I am a Georgia artist whose work spans body-based installations, sculpture, and land-based projects. With a background in dance, my work is informed by an ongoing exploration of choreography mapping, and ecofeminism, in how they suggest that the knowledge we require to adapt is being carried, recovered, and newly imagined. Choreography not as a discreet movement but as an expansive concept. i came to explore the sun, of something more permanent, the moves are maps (2021) is one part of a larger research piece, and my first work for film. Offering Westside Atlanta’s Proctor Creek as action, and water as movement, I actively challenge us to slowly navigate through the entire space, and together, think about what water can teach the South about gender, intimacy, equity, prayer, and collective power. i came to explore the sun activated Bonnefont Marsh Nature Reserve, a 38-acre site in Bordeaux, France (2021), a commission of Heritage and Culture Foundation, with support of an Oakspace Residency. I create community mapping alternatives for work outside the Deep South. In 2015, I collaborated with Brooklyn Queens Land Trust in New York, as part of and all directions I come to you, a Creative Time project, which provided services including constructing and tending to community green spaces. In tandem, the work activated 80 acres of Central Park’s North Woods with movement and relational systems. The large-scale SEARCH ENGINE (2015-ongoing) invests in the possibilities of what sowing in semi-enclosed structures and gallery spaces of Atlanta Contemporary could provide in an unstable future. Taking its title from the name of real-time information systems that carry out searches, I sow and grow grass over time, referencing architecture including Etowah Mounds and a land clearing in Atlanta. SEARCH ENGINE is also part of a communal work as the first choreographer as artist-in-residence at the High Museum of Art (2019). Operating in a similar vein, lost loose and loved ( 2020-ongoing) reimagines a vacant 2.5 acre lot into a thriving biophilic haven, creating the illusion of being on a prairie in the middle of the city. The micro prairie utilizes native Southern flowers, mostly pollinators, as an invitation for community sowing, and live art interventions by local moving artists, college students and artists.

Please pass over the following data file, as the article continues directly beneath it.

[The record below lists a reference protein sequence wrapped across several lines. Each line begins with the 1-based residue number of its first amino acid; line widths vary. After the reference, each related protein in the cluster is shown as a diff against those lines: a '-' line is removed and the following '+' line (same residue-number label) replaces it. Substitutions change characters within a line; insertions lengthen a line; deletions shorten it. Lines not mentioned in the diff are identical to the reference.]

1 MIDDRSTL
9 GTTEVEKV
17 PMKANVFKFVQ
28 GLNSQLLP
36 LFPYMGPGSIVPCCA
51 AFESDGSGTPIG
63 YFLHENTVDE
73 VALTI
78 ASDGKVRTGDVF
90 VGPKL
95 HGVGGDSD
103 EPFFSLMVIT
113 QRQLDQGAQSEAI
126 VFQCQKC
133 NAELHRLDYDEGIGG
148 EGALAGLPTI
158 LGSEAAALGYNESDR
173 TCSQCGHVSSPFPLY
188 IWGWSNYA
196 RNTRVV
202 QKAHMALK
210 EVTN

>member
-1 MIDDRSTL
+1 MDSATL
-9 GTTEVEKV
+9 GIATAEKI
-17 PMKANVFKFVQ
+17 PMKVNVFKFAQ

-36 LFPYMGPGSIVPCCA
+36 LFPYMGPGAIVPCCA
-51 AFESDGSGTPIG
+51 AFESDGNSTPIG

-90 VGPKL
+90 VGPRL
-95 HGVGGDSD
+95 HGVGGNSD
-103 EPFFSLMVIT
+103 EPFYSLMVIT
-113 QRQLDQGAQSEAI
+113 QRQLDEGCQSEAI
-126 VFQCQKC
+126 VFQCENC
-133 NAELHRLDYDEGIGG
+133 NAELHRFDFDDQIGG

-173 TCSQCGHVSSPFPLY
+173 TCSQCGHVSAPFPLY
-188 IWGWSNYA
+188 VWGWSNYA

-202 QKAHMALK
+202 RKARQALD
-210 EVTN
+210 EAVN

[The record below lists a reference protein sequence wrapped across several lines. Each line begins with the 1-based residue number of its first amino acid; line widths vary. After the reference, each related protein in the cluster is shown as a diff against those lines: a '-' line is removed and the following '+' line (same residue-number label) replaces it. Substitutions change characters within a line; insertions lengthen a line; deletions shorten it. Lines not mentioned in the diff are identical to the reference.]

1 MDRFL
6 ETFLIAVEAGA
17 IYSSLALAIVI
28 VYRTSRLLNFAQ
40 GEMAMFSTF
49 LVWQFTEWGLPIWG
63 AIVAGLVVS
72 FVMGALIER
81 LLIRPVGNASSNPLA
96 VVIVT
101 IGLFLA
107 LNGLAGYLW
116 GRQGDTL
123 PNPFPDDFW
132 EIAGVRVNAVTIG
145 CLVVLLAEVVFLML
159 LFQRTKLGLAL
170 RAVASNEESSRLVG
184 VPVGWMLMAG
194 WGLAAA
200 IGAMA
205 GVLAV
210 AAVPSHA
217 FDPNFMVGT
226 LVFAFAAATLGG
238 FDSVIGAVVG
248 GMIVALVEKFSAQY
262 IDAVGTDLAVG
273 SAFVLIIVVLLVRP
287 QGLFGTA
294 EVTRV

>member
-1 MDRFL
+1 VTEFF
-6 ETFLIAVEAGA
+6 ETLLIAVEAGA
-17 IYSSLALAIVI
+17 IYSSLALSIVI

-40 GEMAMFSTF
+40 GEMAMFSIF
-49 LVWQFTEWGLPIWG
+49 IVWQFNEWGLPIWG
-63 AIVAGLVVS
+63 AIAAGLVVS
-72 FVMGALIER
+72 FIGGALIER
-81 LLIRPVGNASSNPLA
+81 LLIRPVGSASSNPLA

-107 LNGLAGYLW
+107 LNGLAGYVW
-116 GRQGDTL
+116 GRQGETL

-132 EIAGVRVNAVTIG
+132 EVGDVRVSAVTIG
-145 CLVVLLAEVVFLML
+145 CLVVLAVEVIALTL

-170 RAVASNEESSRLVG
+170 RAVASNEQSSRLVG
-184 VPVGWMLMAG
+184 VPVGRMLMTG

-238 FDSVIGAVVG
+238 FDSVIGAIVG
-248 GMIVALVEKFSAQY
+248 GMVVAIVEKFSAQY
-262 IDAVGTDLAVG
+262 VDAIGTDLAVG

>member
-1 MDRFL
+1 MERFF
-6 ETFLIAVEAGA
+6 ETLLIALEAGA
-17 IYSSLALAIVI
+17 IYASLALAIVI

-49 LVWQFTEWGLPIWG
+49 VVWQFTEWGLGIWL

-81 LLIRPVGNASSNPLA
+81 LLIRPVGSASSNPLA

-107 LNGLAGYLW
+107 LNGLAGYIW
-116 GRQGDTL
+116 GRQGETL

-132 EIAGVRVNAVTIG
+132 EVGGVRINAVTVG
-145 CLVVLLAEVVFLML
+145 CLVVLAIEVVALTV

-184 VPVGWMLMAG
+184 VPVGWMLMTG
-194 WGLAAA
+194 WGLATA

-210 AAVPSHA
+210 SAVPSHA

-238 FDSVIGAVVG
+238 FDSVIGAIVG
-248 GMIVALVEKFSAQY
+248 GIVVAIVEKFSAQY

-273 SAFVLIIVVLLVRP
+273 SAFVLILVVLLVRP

I am a United States Artist Fellow nominee (2022, 2018). I was named one of The 100 Most Influential Georgian’s in 2022 by Georgia Trend. From 2000-2005, I performed with renowned Hubbard St. Dance Chicago, touring nationally and internationally, and originating roles in the troupes intensely physical repertoire. I won Chicago's Music and Dance Alliance Ruth Page Award and was named Chicagoan of the Year for my full-length debut, Moody Hollow (2005).
I am a graduate of Point Park University (BFA). I graduated Summa Cum Laude in the inaugural cohort of the Social and Environmental Arts Practice MFA (2021), led by artist and Black Lives Matter co-founder Patrisse Cullors. I was Georgia Tech’s 2015 Resident Artist. I was awarded Emory College Center for Creativity and Arts inaugural Community Impact Artist Award 2010.